The level of compliance a business must maintain depends on the type and number of transactions completed in a year and the size of the business. And based on the type and amount of transactions completed on an annual basis, merchants belong to the following four levels of PCI compliance:

Level 1: Merchants processing more than 6 million transactions each year.

Level 2: Merchants processing card transactions between 1-6 million annually.

Level 3: Merchants processing 20,000 to 1 million transactions annually.

Level 4: Merchants processing 20,000 or fewer transactions per year.

Mostly, small businesses that process less than 1 million card transactions with less than 20,000 e-commerce transactions each year are placed in Level 4. Moreover, if the number of credit card transactions exceeds the Level 4 standards, the business has to follow higher level compliances.

Another important thing to keep in mind is how the transactions are processed in the company. Compliance requirements change based on the nature of processing modes used by merchants like mail order/telephone order transactions, point of sale transactions (where a swipe device is used), e-commerce or web transactions, and a combination of these.

What are the Requirements of PCI DSS Compliance?

It becomes an obligation for the merchant to securely store and process customer data if the business accepts payments from credit or debit cards. Established and overviewed by the PCI Security Standards Council, the PCI DSS compliance sets certain requirements to detect, prevent, and react to security breaches concerning cardholder data. The main aim of these standards is to protect businesses and their customers from threatening payment frauds which could harm their business and reputation.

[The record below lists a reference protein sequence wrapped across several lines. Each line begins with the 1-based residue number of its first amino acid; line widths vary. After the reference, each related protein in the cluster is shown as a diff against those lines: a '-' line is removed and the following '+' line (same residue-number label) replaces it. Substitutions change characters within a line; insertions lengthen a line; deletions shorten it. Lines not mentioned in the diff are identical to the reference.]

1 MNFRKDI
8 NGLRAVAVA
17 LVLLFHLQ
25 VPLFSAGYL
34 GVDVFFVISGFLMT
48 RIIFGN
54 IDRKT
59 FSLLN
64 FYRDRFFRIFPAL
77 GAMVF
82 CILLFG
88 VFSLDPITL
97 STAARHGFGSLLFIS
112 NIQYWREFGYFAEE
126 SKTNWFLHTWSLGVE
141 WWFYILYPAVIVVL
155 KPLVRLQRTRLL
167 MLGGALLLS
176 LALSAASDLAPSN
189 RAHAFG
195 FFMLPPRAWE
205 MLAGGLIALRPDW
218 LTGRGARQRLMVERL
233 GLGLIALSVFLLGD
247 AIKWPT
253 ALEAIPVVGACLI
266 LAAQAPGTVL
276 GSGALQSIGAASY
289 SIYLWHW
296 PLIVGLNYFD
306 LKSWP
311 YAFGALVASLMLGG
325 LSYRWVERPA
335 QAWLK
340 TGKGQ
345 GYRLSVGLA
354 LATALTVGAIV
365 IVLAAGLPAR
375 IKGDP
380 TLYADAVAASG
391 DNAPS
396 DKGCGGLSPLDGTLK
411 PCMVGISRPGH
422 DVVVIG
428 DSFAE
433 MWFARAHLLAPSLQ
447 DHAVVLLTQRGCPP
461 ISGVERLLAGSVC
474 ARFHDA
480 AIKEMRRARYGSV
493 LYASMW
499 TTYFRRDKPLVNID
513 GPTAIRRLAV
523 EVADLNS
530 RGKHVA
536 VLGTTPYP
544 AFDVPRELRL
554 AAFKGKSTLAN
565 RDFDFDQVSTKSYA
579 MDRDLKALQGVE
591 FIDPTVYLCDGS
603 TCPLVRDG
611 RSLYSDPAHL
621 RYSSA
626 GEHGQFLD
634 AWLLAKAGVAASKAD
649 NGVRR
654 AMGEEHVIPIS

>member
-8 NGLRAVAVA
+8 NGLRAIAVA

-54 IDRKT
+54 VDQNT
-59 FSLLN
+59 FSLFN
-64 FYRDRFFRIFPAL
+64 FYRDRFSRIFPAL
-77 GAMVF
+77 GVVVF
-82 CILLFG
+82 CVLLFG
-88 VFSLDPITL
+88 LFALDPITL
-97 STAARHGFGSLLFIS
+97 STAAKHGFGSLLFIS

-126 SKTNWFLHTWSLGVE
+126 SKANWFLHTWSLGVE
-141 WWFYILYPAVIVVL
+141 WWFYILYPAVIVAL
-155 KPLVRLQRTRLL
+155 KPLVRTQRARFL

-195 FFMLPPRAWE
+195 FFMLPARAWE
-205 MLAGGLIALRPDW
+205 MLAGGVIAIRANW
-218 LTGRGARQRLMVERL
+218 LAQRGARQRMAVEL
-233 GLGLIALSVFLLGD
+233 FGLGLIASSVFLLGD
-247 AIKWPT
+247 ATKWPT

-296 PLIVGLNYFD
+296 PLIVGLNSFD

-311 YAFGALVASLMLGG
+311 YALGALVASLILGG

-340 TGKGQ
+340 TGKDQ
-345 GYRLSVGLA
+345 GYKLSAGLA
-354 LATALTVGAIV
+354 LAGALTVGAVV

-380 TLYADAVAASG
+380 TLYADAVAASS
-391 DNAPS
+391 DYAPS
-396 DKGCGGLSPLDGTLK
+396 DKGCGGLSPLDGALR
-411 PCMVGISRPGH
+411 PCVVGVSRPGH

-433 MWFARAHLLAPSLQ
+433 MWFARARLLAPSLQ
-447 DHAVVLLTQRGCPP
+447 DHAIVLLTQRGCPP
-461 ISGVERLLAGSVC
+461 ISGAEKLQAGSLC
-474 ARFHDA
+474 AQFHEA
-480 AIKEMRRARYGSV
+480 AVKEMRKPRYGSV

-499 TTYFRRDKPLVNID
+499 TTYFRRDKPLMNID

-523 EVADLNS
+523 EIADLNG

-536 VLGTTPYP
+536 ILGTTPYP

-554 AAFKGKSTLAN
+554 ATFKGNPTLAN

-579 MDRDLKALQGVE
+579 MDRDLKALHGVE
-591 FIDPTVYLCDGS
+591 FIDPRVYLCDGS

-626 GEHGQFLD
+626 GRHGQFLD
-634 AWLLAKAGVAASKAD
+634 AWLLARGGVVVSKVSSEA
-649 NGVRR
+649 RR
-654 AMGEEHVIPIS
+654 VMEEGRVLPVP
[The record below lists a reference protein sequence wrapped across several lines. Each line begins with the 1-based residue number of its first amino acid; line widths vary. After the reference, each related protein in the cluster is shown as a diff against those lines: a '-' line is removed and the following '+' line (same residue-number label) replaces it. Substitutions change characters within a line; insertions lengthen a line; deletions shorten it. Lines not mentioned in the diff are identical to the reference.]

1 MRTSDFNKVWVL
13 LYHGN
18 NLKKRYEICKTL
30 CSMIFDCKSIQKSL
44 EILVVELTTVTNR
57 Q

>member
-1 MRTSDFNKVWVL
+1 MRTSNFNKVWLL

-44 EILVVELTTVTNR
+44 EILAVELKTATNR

Complying to PCI DSS becomes even more critical for small and medium business enterprises. Although these standards are often overlooked, businesses must realize the importance of being PCI DSS compliant.

The major requirement of PCI compliance is that a business must protect others' payment information as they would protect their own. Risks like mistakenly broadcasting credit card info or losing papers with personal information of customers can't be taken. It is a must for every business to protect the transaction history, account details, and the personal details of their customers. PCI DSS compliance guidelines simply help businesses adhere to these vigilant business practices and protect their customers to the maximum extent possible.

You can download their “Getting Started Guide and/or Quick Reference Guide” for more information on this and if you want to know, what your specific compliance requirements are, then you need to check with your card brand compliance program.

Published on May 21, 2019
Harshit Agarwal
Written by Harshit Agarwal
Harshit Agarwal is co-founder and CEO of Appknox, a mobile security suite that helps Enterprises and Financial institutions to automate mobile security. Over the last 6 years, Harshit has worked with over 300+ businesses ranging from top financial institutions to Fortune 500 companies to set up security practices helping organisations secure their mobile applications and speed up the time for security testing.